‘The way opposition parties such as the Nationalist Congress Party, Shiv Sena, the Samajwadi Party, Rashtriya Janata Dal and the Jharkhand Mukti Morch have supported her, if she wins, she will be the biggest opposition face for 2024’
A decade after she scripted history by defeating the longest-serving democratically elected communist regime of the world, feisty Trinamool Congress supremo Mamata Banerjee is once again on the threshold of a watershed moment as she faces a do-or-die battle in the Bengal assembly elections.
Stakes are high for the tempestuous TMC boss as losing the elections might put a question mark on the very existence of her "ideology-starved" party that has ruled the state since 2011, and winning it would place her in the league of leaders who have engineered the defeat of the formidable Narendra Modi-led Bharatiya Janata Party.
One of the fiercest critics of the Modi brigade, Banerjee is not just single-handedly taking on the well-oiled election machinery of the BJP, but also grappling with unprecedented rebellion and exodus from her party just ahead of the elections.
Desperate to shed the tag of a "sinking ship", the TMC has upped its game with the poll slogan 'Bangla Nijer Meyeke Chai' (Bengal wants its daughter), even as it continued to play the Bengali sub-nationalism card by branding BJP as a party of outsiders.
"This time, the fight seems tougher as we are up against the BJP, which is using money, muscle and the central machinery to seize power in Bengal. Both 2011 and 2016 assembly polls were comparatively less stressful," senior TMC leader and spokesperson Sougata Roy said.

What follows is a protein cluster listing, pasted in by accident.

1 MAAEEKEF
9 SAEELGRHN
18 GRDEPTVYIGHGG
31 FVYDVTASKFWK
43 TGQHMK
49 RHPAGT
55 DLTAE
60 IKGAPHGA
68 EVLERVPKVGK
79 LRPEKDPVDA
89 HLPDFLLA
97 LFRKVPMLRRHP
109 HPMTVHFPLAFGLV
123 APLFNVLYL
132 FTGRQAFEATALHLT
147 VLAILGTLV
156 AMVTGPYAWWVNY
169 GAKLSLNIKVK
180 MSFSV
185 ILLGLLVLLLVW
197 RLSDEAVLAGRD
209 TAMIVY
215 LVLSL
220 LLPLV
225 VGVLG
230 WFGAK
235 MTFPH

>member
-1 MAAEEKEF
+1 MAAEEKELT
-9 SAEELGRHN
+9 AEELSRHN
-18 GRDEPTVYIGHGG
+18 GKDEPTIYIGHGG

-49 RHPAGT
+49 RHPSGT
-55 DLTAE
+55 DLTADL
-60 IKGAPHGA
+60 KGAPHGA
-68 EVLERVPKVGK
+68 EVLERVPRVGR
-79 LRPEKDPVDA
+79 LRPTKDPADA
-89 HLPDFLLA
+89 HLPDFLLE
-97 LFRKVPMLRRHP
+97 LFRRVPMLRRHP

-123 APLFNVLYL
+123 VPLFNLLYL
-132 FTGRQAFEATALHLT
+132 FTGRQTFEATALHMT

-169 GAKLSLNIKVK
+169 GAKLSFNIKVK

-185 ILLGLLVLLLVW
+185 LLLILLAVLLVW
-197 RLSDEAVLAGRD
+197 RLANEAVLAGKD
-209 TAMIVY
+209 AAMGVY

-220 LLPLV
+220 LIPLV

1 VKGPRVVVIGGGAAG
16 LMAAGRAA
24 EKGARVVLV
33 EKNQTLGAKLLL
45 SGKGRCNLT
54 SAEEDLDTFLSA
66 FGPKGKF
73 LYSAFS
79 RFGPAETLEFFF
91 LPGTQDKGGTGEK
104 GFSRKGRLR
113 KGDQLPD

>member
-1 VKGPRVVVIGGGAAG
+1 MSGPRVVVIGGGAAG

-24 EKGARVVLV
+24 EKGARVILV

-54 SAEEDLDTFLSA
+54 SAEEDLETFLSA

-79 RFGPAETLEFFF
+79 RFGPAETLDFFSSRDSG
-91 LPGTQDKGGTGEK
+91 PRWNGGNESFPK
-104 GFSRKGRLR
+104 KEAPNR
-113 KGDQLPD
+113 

Several Trinamool Congress leaders have their fingers crossed as they believe the party's "political existence will be at stake" if it loses the assembly polls.
Notwithstanding the odds stacked up against her, which includes allegations of corruption and appeasement politics, Banerjee, however, has asserted that her party will smoothly sail to victory, and has set a target of bagging 220 of the 294 seats.
Elections in Bengal, poised to be a stiff contest between the TMC and the BJP, will be held in eight phases, beginning with polling for 30 seats on March 27. Votes will be counted on May 2.
Born out of the womb of the Congress in 1998, the TMC, after two unsuccessful attempts in 2001 and 2006, came to power by defeating the mighty Left Front regime in 2011, riding the crest of massive public outrage against the communists.
Banerjee further tightened her grip on the levers of power in West Bengal in 2016, when she beat the communists hollow, winning 211 seats.
Things, however, went haywire during the 2019 Lok Sabha polls, when the BJP, milking its pro-National Register of Citizens and Citizenship Amendment Act campaign, bagged 18 of the 42 Lok Sabha seats in Partition-scarred Bengal, just four less than the TMC.
State Food Supplies Minister Jyotipriyo Mullick told PTI the party had been working hard since June 2019 for a turnaround in its political fortunes, and the appointment of poll strategist Prashant Kishor and his I-PAC team for the 2021 assembly polls was the first step in that direction.
Buoyed by the "positive" response to its 'insider versus outsider' campaign, the TMC leadership has embraced 'Bengali pride' and created a poll narrative around women power to counter the BJP's identity politics.
However, charges of minority appeasement, corruption at the ground level, especially during cyclone Amphan, unemployment woes, mass exodus from the party and entry of Pirzada Abbas Siddiqui's Indian Secular Front (ISF) might be some of the factors that could go against the party.
According to TMC sources, ISF's entry into Bengal's poll arena will further deepen the communal divide and help the BJP by eating into the ruling party's Muslim vote base, but the ruling camp also knows that a good show by the Left-Cong-ISF alliance might prove detrimental for the saffron camp.
"The ISF may not win seats but could cause harm to the TMC by cutting into our Muslim votes and further pushing the Hindus towards the BJP. But overall, if the grand alliance performs well, it will be an advantage for us. On our part, there has been a careful shift in policy -- from Muslim appeasement to soft Hindutva," a senior leader of the Mamata Banerjee camp said.